Stellar classification

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M stars are the coldest and O stars are the hottest in stellar classification. These stars are from the main sequence.
Just-saturated RGB-camera discs

In astronomy, stellar classification is a way of grouping stars by temperature. Star temperature can be measured by looking at its spectrum, the type of light that the star shines.

Stars are also grouped into spectral types or classes by color. In general, a star's temperature determines its color, from red to blue-white. Spectral types are named with a letter. The seven main types are M, K, G, F, A, B and O. M stars are the coldest stars and O stars are the hottest. The full system contains other types that are hard to find: W, R, N, and S.

The closest star to the Earth, the sun, is a class G star.

Harvard spectral classification[change | change source]

Classification of stars from O to M.

The Harvard classification system is a one-dimensional classification scheme. Stars vary in surface temperature from about 2,000 to 40,000 kelvin. Physically, the classes indicate the temperature of the star's atmosphere and are normally listed from hottest to coldest, as is done in the following table:

Note: The conventional color description describe only the peak of the stellar spectrum. However, the actual apparent colors the eye sees are lighter than the conventional color descriptions.

Class Surface temperature[1]
color description
Actual apparent color Mass(solar masses) Radius(solar radii) Luminosity
Fraction of all
main-sequence stars[2]
O ≥ 33,000 K blue blue ≥ 16 M ≥ 6.6 R ≥ 30,000 L Weak ~0.00003%
B 10,000–33,000 K blue white deep blue white 2.1–16 M 1.8–6.6 R 25–30,000 L Medium 0.13%
A 7,500–10,000 K white blue white 1.4–2.1 M 1.4–1.8 R 5–25 L Strong 0.6%
F 6,000–7,500 K yellow white white 1.04–1.4 M 1.15–1.4 R 1.5–5 L Medium 3%
G 5,200–6,000 K yellow yellowish white 0.8–1.04 M 0.96–1.15 R 0.6–1.5 L Weak 7.6%
K 3,700–5,200 K orange pale yellow orange 0.45–0.8 M 0.7–0.96 R 0.08–0.6 L Very weak 12.1%
M 2,000–3,700 K red light orange red ≤ 0.45 M ≤ 0.7 R ≤ 0.08 L Very weak 76.45%
R 1,300–2,000 K red[source?] red[source?] Unknown Unknown Unknown Very weak Unknown
N 1,300–2,000 K red[source?] red[source?] Unknown Unknown Unknown Very weak Unknown
S 1,300–2,000 K red[source?] red[source?] Unknown Unknown Unknown Very weak Unknown

The mass, radius, and luminosity listed for each class are appropriate only for stars on the main-sequence portion of their lives and so are not appropriate for red giants. The spectral classes O through M are subdivided by Arabic numerals (0–9). For example, A0 denotes the hottest stars in the A class and A9 denotes the coolest ones. The Sun is classified as G2.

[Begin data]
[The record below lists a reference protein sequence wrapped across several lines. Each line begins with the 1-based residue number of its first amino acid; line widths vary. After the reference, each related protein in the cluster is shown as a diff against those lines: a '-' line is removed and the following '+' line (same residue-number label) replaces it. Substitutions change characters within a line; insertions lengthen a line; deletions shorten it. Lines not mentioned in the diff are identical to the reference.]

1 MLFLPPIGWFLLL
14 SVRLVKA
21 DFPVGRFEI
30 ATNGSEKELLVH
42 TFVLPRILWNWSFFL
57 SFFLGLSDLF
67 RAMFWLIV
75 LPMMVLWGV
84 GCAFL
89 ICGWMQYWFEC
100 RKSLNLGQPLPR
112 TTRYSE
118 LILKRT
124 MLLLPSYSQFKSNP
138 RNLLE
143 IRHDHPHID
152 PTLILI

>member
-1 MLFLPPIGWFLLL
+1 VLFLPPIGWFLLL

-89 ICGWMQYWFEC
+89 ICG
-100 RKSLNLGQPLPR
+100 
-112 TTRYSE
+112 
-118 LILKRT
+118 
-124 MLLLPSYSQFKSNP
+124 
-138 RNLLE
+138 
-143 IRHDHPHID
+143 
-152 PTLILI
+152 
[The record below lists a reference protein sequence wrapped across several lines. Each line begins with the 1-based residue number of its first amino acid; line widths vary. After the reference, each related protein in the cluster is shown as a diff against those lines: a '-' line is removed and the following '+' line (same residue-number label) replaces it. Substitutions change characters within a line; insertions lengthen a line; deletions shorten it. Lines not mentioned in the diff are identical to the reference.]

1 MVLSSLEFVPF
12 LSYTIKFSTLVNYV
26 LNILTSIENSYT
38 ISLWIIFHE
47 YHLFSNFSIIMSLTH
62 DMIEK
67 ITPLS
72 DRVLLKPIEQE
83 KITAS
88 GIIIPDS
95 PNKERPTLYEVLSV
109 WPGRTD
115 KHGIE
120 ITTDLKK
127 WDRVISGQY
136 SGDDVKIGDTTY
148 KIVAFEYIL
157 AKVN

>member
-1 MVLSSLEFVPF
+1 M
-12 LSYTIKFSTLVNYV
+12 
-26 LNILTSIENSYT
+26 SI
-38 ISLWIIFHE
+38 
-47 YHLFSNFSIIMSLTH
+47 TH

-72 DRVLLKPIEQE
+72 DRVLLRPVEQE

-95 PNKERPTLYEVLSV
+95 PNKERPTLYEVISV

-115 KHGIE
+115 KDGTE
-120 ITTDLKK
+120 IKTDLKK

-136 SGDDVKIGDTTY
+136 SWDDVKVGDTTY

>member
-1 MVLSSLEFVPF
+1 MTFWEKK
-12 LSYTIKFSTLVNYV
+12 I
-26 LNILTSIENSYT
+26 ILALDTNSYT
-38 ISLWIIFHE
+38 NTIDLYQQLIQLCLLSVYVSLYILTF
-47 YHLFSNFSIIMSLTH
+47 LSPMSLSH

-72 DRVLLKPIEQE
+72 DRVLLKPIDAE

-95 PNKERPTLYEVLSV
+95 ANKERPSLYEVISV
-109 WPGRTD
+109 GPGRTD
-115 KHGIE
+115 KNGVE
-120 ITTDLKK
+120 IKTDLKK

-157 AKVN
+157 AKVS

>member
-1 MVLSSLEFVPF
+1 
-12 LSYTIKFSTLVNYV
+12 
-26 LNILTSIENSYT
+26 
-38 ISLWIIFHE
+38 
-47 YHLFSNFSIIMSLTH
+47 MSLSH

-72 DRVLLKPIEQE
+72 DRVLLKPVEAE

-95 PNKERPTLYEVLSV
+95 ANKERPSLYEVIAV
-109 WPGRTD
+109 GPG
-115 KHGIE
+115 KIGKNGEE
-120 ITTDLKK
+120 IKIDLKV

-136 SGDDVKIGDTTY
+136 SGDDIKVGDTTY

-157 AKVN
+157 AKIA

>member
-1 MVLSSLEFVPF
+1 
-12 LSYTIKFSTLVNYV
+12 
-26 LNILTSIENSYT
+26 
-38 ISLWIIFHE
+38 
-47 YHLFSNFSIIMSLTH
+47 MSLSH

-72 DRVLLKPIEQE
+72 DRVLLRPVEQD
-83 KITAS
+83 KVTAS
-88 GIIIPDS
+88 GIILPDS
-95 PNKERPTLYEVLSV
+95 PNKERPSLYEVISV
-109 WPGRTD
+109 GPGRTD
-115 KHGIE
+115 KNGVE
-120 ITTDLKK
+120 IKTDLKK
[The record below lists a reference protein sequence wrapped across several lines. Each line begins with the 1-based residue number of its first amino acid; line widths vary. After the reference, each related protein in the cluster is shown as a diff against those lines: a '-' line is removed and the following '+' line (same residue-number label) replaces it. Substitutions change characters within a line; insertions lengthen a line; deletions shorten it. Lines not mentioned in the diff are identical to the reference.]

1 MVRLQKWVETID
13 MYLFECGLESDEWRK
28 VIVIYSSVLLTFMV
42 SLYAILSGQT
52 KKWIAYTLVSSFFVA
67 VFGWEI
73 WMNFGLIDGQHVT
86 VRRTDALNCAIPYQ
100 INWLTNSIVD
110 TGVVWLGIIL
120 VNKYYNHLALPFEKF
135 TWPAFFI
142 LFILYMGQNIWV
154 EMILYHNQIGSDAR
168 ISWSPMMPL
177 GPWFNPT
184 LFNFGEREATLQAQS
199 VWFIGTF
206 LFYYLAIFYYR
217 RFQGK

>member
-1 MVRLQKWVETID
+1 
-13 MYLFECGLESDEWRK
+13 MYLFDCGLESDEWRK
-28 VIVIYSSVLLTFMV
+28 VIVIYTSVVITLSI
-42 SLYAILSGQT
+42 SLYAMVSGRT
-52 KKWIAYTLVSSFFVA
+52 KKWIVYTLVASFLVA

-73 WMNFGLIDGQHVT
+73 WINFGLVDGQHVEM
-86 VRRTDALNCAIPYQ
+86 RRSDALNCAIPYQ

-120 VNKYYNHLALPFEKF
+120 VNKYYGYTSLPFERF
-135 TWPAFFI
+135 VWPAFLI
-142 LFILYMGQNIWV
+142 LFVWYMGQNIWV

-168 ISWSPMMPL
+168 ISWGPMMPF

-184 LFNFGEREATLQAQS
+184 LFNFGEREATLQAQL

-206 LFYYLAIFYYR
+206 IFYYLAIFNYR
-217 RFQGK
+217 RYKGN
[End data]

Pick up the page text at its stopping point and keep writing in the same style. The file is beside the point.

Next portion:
The Hertzsprung-Russell diagram relates stellar classification with absolute magnitude, luminosity, and surface temperature.

The Hertzsprung-Russell diagram is more often used in astronomy, because it relates three important variables: the absolute magnitude, the luminosity and the surface temperature. It is as important to astronomy as the periodic table is to chemistry.

Conventional and apparent colors[change | change source]

The conventional color descriptions are traditional in astronomy, and represent colors relative to the mean color of an A-class star which is considered to be white. The apparent color descriptions are what the observer would see if trying to describe the stars under a dark sky without aid to the eye, or with binoculars.[3][4]

The Sun itself is white, though it is sometimes called a yellow star. This is a natural consequence of the evolution of human optical senses: the response curve that maximizes the overall efficiency against solar illumination will by definition perceive the Sun as white, though there is some subjective variation between observers.[5]

Related pages[change | change source]

References[change | change source]

  1. Tables VII, VIII, Empirical bolometric corrections for the main-sequence, G.M.H.J. Habets and J.R.W. Heinze, Astronomy and Astrophysics Supplement Series 46 (November 1981), pp. 193–237, [1]. Luminosities are derived from Mbol figures, using Mbol(☉)=4.75.
  2. LeDrew G. 2001. The real starry sky. Journal of the Royal Astronomical Society of Canada. 95, 1, 32–33. [2] Note: Table 2 has an error and so this article will use 824 as the assumed correct total of main-sequence stars.
  3. The Guinness book of astronomy facts & feats, Patrick Moore, 1992, 0-900424-76-1
  4. Charity, Mitchell. "What color are the stars?". Retrieved 2006-05-13.
  5. Andrew Hamilton. "What color is the sun?". Archived from the original on 2018-01-18. Retrieved 2012-11-15.

Other websites[change | change source]